Artist’s faith illuminated by theology, God’s providence
December 12, 2017
Images designed by Tricia Dugat of Providential Co. are printed onto candles depicting St. Michael the Archangel and the Holy Family. Dugat focuses her talents as graphic designer to share the beauty of the Gospel through thoughtfully designed and carefully crafted goods, like votive candles, prayer cards, prints and more. For more, visit online at www.providential.co. Photo by James Ramos/Herald.
HOUSTON — After designing yet another PowerPoint and some more worksheets for her high school students’ next lesson, Tricia Dugat decided to finally chase a dream. And then another dream.
Even despite her conversion to the Catholic faith through RCIA as an adult, Dugat thought she successfully tried to escape the secular world, leaving agency life as a full-time graphic designer to teach theology with her theology degree at a Houston Catholic high school to live out her faith. But even there, surrounded by Catholics, she still found dissatisfaction.
“My life just started to fall apart,” Dugat said. Everything started to crumble around her, including her marriage at the time, she said. She married very early in life, and with three children she thought being a Catholic school teacher would make life “rosy and perfect,” but the she said the opposite happened.
“I went through a divorce,” Dugat, who attends Our Lady of Walsingham Catholic Church in Houston with her husband and five children, said. “My mom died very suddenly. And my life was just this really dark, dark place. And I felt very distant from God.”
From there, she slowly re-oriented herself and dove back into designing full-time, and her life radically changed once again.
“I’d long wanted to get back into creating things, even when I was a teacher,” she said. “It was part of me that I was trying to deny,” but she’d find herself getting excited to design PowerPoints and worksheets for her classes. Then she realized: “Well... this is just part of me. This is a gift that God has given me. And rather than trying to run away from it, or see it as this totally worldly thing, why can’t it be redirected into my love of theology? Why can’t I bring these two loves together?”
The first thing she designed were icons, digitally drawing images of St. Teresa of Calcutta and St. John Paul II, among others. Dugat wanted to use her art as a “channel to inform people about the faith” and share the Catholic Intellectual Tradition of the faith, that helped her to understand and join the Church.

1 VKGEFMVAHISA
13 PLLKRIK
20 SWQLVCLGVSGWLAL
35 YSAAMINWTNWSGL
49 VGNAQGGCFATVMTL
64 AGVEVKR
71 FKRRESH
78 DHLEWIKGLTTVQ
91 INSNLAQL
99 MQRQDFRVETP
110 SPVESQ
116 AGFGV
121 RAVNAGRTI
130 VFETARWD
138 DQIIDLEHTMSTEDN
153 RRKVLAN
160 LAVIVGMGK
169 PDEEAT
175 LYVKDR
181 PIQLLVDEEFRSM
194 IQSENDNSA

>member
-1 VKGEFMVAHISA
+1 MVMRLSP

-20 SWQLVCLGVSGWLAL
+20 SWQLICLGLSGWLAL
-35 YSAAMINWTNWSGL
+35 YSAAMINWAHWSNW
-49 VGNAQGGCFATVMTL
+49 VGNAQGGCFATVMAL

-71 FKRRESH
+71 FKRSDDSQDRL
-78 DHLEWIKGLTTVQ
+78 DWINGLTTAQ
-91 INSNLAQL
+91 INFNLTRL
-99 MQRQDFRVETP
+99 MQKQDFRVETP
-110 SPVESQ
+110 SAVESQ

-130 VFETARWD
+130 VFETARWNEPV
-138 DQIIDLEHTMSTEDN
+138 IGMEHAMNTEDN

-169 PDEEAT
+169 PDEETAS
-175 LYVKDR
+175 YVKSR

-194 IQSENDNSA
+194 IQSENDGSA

As with most ventures, she was fraught with fear: Are these reverent enough? Does this appeal to people? These worries plagued her as she started her new business, eventually named Providential Co. “because of God’s providence at the heart of everything that I’ve experienced,” she said. “He’s provided for me in the darkest of moments, and He’s always been there, even when everything else is crumbling.”
Soon she started designing and hand pouring votive candles, which quickly became a popular item. Growing up in El Paso, Dugat was surrounded by Catholics and always wondered what many non-Catholics think: “What’s the deal with Catholics and those weird things they do? Like lighting candles?” She found the Catholic faith to be visually intriguing: the churches, candles and artwork were all so vibrant to her.
Her 100 percent soy-based votives are purposely designed to be sustainable and not poisonous and are clean-burning (soot free). They feature paper-core wicks with phthalate-free fragrance oil, referring to the toxic chemicals found in many mass-produced candles.
Votives, found on home altars across the world, are a tool, a sacramental and a “reminder of the presence of a person’s prayer intentions and of God’s connection with us through prayer,” she said.
Today, her candles are among her most successful products, and she finds joy in what she does. She also makes prayer cards, pouches, posters, apparel and a new ‘Saintly Wisdom’ series of votives featuring quotes from saints. Her prints are locally produced in Houston, supporting local small businesses.
“It’s just free, creative expression, and of the most beautiful truths possible,” she said. “It’s in its purest, most relevant form. It doesn’t get better than that.” She also hopes her art counters some of the anti-Catholic media found across the world.
Tragedy and beauty of the cross
One Spring day earlier this year, Dugat saw the power of votive candles come to life as true expressions of the realities of the Catholic faith.
A woman, who was diagnosed with stage IV cancer, had found Dugat’s candles and asked her if she’d be open to making more for each of her children before she died. The woman later passed away, and Dugat said she felt honored her candles could accompany the family in the death of their mother. Dugat learned that the family burned the candles until the day she passed away.
It’s an “insignificant surface, a burning candle, but at the same time, it’s alongside their prayers” of the family, she said. “It’s in the midst of their profound suffering, and this family’s tragedy, which was both very sad and very beautiful at the same time... A part of our faith, right? ... It’s that tension in between tragedy and beauty, which is the Cross.”
Following Hurricane Harvey’s destruction in August, Dugat partnered with another Catholic goods company to benefit hurricane relief efforts.
That same month, Pope Francis declared his prayer intention for artists, seemingly echoing Dugat’s intention for her art.
“The arts give expression to the beauty of the faith and proclaim the Gospel message of the grandeur of God’s creation,” he said. “When we admire a work of art or a marvel of nature, we discover how everything speaks to us of Him and of His love.”
He encouraged the faithful to pray “that artists of our time, though their creativity, may help us discover the beauty of creation.”